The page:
middle of parade  a drummer  Orthodox church drumline

Classes resumed on Thursday, but the physics class I was to attend was cancelled because of an assembly.  Then on Friday, supposedly a day of no classes,  I did attend a physics lab on Snell's Law.  It was done with half - moon plate glass pieces on a rotating table with a diode laser as a light source.  This was one of the first labs for this class (I think they were 11th graders in their first physics course.  they will take physics for two years.  I recalled that Snell's Law was the first physics lab I did in high school, and we did it with square pieces of glass and pins.  The results, in either case are n = 1.5 or so. Not all the period was taken with the experiment.  The lab had a "smart board", that is a projected display controlled by a computer that allows the teacher to use it like a chalk board, or project anything from the internet on the board.  Touching the board at the right place is the equivalent of clicking a mouse.   Fadi, the teacher, was quick and well organized, and interspersed the expeiment with interesting displays and videos of fiber-optic applications.  The students were eager, attentive, and got down to work efficiently (especially the girls)  The class was 10 boys and six girls (the labs are done half a class at a time).  The lab groups were not mixed.  The class reminded me of my stint in Bogota, and the teacher said that this is one of the best classes he has taught.

We set out in the afternoon to trace roads on the west side of the town, but ran into the spectacle of seeing a couple of tall palm trees being cut down.  It turned out that one of the maintenance men at the school, Alah, was involved and he invited us to sit on his porch and watch.  Then we were served drinks and cookies.  I can only report that they tied a rope around the tree and pulled it down expertly in a narrow space between a power line and a house.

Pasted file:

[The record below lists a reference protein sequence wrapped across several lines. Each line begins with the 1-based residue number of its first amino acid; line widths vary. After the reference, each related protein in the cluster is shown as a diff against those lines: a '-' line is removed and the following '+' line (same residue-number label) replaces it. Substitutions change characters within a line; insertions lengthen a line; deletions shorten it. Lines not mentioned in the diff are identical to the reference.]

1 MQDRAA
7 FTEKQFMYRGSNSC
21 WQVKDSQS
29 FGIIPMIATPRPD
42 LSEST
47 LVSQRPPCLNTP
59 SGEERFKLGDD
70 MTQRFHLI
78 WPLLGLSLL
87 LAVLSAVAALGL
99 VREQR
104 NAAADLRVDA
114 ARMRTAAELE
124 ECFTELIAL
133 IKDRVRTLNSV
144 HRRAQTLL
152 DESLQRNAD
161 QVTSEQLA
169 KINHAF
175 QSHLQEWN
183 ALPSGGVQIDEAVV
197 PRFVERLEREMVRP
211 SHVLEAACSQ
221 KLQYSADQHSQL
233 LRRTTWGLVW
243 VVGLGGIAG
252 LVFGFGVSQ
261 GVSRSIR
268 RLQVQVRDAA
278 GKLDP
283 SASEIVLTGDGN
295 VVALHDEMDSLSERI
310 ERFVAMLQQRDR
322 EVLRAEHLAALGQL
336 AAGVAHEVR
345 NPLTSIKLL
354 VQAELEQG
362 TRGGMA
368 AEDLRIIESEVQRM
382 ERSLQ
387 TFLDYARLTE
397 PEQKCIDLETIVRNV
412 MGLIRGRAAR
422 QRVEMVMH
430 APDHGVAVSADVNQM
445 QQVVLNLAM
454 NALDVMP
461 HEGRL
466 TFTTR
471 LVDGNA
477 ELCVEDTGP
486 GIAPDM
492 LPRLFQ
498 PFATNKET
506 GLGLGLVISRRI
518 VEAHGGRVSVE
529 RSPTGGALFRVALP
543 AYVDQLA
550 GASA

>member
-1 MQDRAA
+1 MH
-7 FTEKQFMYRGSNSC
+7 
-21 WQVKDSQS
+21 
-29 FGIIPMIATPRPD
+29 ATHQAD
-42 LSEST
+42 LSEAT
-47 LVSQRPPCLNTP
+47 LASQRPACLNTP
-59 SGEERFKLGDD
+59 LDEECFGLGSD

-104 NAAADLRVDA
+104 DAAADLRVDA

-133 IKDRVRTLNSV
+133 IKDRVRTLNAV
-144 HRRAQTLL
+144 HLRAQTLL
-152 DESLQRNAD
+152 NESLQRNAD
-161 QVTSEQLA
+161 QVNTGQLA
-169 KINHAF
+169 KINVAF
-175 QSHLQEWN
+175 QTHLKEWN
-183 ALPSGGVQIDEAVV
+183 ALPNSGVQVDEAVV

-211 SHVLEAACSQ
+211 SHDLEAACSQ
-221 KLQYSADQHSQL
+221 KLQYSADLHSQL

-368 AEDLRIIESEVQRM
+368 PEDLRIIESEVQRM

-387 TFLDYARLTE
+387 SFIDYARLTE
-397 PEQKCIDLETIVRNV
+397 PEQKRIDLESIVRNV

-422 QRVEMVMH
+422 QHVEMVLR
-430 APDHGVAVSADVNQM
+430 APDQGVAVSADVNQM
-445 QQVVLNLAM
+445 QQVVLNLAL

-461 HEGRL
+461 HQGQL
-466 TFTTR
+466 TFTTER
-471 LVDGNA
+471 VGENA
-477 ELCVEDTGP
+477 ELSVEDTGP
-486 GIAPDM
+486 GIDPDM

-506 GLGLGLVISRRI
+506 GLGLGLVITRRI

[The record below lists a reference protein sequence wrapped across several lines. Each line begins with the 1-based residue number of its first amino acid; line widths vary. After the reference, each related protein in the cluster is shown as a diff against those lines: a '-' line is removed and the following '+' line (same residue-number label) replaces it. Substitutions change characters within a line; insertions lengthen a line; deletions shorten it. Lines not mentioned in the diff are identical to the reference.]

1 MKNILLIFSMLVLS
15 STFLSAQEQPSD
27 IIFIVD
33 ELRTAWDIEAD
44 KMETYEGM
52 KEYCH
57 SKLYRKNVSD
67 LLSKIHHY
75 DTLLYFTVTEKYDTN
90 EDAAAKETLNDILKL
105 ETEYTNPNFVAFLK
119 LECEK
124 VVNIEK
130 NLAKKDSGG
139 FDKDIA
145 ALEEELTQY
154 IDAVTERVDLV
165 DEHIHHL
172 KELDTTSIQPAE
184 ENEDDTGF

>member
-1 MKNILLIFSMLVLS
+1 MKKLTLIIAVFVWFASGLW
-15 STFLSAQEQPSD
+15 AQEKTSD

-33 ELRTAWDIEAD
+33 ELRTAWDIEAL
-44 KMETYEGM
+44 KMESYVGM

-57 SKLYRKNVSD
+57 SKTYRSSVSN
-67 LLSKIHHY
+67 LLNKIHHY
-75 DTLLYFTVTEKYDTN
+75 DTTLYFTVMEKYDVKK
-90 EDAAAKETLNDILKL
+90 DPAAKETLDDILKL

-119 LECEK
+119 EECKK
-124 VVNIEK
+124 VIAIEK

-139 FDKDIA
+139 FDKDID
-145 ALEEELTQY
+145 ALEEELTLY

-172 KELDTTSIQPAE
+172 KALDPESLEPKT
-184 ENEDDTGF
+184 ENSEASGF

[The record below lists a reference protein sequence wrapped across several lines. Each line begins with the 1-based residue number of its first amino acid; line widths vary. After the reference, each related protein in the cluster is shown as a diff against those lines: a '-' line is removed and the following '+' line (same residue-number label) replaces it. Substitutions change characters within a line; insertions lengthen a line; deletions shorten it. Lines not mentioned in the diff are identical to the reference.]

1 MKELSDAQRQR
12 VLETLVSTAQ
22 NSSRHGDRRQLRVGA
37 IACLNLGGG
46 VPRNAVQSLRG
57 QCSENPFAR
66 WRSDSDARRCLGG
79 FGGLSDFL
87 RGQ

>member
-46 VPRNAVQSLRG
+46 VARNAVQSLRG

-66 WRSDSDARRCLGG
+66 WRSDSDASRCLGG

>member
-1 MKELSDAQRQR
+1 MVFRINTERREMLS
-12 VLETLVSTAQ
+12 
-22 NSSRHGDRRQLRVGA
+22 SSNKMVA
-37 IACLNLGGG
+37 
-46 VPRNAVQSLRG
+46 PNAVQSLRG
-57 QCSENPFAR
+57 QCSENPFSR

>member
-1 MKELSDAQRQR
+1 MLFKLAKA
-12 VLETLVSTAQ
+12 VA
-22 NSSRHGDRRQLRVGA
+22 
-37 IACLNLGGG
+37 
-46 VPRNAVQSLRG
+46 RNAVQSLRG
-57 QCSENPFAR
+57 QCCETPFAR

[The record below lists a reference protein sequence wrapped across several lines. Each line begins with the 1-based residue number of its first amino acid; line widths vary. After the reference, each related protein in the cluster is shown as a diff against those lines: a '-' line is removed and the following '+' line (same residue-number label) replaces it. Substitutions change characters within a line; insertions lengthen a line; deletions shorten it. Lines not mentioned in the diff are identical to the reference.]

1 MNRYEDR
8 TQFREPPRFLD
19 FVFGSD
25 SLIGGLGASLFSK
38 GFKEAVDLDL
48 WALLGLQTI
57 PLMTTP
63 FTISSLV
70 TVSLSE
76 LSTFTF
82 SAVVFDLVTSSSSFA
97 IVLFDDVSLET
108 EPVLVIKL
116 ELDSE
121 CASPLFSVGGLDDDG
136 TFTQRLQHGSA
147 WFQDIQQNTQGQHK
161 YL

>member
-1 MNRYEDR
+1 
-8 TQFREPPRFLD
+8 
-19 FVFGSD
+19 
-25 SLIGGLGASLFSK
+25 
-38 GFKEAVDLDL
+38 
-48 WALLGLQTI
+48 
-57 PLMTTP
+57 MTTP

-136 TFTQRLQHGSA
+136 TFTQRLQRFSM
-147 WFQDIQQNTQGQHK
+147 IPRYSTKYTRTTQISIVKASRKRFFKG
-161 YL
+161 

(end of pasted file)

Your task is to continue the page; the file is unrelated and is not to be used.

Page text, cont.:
Saturday was a school day, and Ruth was back with her elementary school students in the library.  We are working on setting up emails between American students and those at MEEI.  We have some fourth to sixth grade contacts from the Richmond Friends School, and we will proceed with that during th week.  In the afternoon we sort of completed the walk from the day before, and circled differently into town, so that now we can direct a person to the schools from any entry.  No way is easy, however;  every way involves a narrow street and a steep hill.

Sunday we had another surprise.  A certain Abuna Masoud called us and invited us to Nazareth.  One of his sons is married to Nancy who is a neice of Ibrahim Bisharat, one of our favorite friends in Whitefish.  At 11:30 Abuna Masoud and his wife picked us up at Ibillin and drove us to his home in Yaffa, a suburb of Nazareth.  As he drove in he pointed out the various homes and businesses of members of the Bisharat family.  There must be hundreds!  At his house we met more of his family including Nancy, her husband and three children.  As usual, Ruth had the Brownie book there to facilitate the conversation.
Father Msoud and Sade  Looking at the Brownie Book  Faraje and Nancy's Family
Father Masoud and Sade                      Looking at the Brownie Book                                  Magd,  Faraje, Nancy, Samna, Mo'ron,